Another week and another set of research that confirms, unfortunately, what we’ve all known to be true for decades: women lag behind men in board position hires. The study by European Women on Boards
(EWoB), a network that includes Britain’s Institute of Directors (IoD), assessed the boards of the 600 largest listed European companies – known as the Stoxx 600 – between 2011 and 2015. It reveals that women comprise less than a quarter of board positions in the UK. However, it also reveals that, across Europe, the proportion of women on boards has risen.
The study was published in the same week as a report by the Economic Policy Institute
(EPI), a Washington DC think tank, which demonstrates that the problem of gender disparity is not exclusive to more senior women. The report shows that, in the US, female graduates straight out of college earn around $9,000 less each year than their male peers.
On female board representation, The Guardian
’s Julia Kollewe notes that the disappointing 23.2% figure pushes the UK below many of its European peers: the average is 25%. Norway is a stand-out example, with women comprising 38.7% of boards.
While Norway unsurprisingly tops the list in the EWoB’s ranking of 12 leading European economies (see below), the UK comes in at ninth place, falling from eighth in 2011. “[The UK] nearly doubled female board representation from 12.2% [five years ago] … when the Coalition Government adopted a 25% target,” Kollewe says.
Below the UK is Germany, with 22.6% female board representation, Spain with 18.8% and Switzerland with 16%.
Kollewe goes on to quote Lady Barbara Judge, Chair of the IoD and a member of the EWoB advisory board: “British firms will have to reach the Government’s ambition
for a third of board posts to be held by women by 2020 if we are to have a chance of climbing toward the top of the European table.”
Highlighting the most dramatic increase, Kollewe says: “Italy achieved 24.6% female board representation last year, from only 4.2% in 2011.” Alongside Belgium, which tripled its proportion from 10% to 27%, Italy has introduced quotas for female board membership, which the report says “have led to quick boosts in numbers”.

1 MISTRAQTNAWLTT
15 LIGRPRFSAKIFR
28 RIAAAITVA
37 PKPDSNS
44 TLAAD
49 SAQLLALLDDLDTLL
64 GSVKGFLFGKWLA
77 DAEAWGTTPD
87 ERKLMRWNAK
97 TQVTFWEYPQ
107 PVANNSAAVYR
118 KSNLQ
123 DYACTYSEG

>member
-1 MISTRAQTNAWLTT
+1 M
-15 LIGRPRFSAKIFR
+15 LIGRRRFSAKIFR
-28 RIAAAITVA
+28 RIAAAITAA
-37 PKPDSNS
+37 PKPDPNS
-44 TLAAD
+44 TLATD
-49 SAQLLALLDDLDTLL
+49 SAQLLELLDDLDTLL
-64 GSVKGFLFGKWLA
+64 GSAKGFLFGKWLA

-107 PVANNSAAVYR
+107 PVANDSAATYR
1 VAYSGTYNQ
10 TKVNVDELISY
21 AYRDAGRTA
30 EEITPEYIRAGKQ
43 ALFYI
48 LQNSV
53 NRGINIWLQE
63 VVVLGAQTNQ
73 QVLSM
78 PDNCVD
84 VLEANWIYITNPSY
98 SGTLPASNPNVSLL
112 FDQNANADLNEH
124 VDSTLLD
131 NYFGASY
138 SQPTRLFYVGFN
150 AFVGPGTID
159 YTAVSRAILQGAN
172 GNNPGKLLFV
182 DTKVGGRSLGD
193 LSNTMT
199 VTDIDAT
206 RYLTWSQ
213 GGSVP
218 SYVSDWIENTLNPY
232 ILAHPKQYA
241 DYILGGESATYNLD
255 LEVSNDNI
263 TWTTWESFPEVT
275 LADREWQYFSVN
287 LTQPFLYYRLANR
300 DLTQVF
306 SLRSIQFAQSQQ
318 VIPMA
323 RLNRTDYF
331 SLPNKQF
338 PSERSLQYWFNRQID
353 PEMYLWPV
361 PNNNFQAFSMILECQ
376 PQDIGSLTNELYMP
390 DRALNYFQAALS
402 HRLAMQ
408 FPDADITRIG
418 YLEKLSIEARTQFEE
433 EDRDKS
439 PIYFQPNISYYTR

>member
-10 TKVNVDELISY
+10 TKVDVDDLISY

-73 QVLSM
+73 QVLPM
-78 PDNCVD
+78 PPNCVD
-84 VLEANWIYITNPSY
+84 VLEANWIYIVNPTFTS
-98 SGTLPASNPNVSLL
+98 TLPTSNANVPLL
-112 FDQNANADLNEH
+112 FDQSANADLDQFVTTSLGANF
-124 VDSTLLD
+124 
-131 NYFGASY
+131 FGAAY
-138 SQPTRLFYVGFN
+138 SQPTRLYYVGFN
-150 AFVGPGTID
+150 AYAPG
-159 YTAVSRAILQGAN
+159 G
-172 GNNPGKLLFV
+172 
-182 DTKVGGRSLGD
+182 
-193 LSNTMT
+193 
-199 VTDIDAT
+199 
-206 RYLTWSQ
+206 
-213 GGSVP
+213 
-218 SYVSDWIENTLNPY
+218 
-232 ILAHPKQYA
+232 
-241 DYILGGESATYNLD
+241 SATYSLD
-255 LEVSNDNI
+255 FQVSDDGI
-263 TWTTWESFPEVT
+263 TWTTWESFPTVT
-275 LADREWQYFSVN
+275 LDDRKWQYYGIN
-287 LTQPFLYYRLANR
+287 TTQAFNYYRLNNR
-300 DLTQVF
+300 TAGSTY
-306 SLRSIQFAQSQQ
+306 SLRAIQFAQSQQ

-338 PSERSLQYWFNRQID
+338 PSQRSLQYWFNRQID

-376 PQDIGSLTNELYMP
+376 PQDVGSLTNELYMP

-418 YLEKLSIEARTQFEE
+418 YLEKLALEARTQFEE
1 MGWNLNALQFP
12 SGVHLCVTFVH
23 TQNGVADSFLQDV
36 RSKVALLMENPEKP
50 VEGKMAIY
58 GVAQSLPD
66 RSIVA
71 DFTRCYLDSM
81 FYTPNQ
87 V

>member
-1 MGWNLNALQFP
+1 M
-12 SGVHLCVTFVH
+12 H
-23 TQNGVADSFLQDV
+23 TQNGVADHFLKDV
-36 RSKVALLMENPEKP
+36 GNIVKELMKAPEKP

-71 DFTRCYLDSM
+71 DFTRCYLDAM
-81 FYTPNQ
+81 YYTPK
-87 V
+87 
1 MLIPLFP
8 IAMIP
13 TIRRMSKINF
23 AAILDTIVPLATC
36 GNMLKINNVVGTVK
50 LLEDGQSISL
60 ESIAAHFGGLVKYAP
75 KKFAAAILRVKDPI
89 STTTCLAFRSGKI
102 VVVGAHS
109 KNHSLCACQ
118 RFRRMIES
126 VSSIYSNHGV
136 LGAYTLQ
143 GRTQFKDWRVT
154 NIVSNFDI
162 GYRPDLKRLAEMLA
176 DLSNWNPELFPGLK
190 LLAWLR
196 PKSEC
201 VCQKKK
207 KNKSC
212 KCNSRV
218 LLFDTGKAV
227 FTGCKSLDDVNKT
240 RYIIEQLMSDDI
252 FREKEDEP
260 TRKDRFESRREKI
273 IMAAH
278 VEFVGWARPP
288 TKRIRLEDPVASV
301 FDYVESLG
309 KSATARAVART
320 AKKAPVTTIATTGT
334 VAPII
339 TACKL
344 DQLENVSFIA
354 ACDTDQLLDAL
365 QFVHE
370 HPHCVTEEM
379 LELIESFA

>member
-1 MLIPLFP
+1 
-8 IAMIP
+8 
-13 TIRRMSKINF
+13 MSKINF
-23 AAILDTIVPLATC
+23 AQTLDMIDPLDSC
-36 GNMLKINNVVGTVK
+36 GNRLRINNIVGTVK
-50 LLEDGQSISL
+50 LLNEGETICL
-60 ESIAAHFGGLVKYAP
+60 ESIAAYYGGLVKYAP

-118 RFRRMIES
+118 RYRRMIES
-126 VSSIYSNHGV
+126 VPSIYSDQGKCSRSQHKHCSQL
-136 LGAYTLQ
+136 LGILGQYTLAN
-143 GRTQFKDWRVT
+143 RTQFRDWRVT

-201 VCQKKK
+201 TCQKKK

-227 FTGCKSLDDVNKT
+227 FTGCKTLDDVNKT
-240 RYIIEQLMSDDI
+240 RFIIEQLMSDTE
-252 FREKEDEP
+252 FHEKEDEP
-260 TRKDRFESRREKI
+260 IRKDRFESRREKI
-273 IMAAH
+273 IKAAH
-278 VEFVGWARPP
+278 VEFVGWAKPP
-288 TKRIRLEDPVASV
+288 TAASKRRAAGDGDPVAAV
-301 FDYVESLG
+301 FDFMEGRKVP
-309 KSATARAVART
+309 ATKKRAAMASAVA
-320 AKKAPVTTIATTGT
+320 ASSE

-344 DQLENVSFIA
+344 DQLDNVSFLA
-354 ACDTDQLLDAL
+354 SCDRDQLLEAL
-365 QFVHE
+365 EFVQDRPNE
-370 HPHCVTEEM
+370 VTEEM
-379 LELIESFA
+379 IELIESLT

The Guardian comment
Clocking up the pace
Josie Cox reminds us that it’s not all bad news, in her blog for The Wall Street Journal
. According to the report: “The percentage of women who hold positions on large company boards in Europe has almost doubled over the last five years.”
But Cox turns the spotlight on the pace at which progress is being achieved. The UK’s lowly position on EWoB’s list, she says, comes “despite being one of the fastest growing [economies], and despite a push by businesses to bolster female representation”.
Cox also quotes Judge in her blog: “This research is an important reminder that, despite clear improvements in the last few years, there is still much more to be done to achieve a better gender balance on the boards of our large companies.”
Like Kollewe for The Guardian
, Cox argues that the rapid growth of female board representation in countries such as Italy is likely down to quotas being introduced.
While Norway has “a broad gender quota”, says Cox, Sweden and Finland, which both have a 30% female board membership and came second and fourth on the list, do not. This prompted the IoD to point out that “legislation has not been the only factor in driving increased female appointments”.
The Wall Street Journal blog
Stark and striking
On the other end of the career spectrum, Catey Hill, writing for MarketWatch
, looks at how pay compares between recent female and male graduates in the US. “Even among [graduates], there is a large wage gap between the genders,” she says.
On average, college-educated men aged 21–24 earn this much more than their female counterparts each year in the US
Citing wages from a report out this week by the EPI, Hill says that in 2016, men aged between 21 and 24 with a college degree earn an average hourly rate of $20.94, while their female counterparts earn just $16.58. That amounts to a difference of about $9,000 a year.
Hill quotes Elise Gould, Senior Economist at EPI: “We’re comparing two groups both with college degrees [and] similar amounts of experience,” she says. “The difference is stark, it’s striking.”
And it seems the wage gap is growing. The report reveals that in the early 2000s college-educated young women made 92 cents for every dollar their male peers made – in 2016, it’s 79 cents.
Hill goes on to explore why this may be. “Some of this difference may … have to do with career choices. Men who major in engineering, for example, are more likely than women [engineering graduates] … to work as engineers.”
Hill then quotes another report, Graduating to a pay gap
, which said in 2012: “One year after graduation, a pay gap exists between women and men who majored in the same field. Among business majors, for example, women earned just over $38,000, while men earned just over $45,000.”
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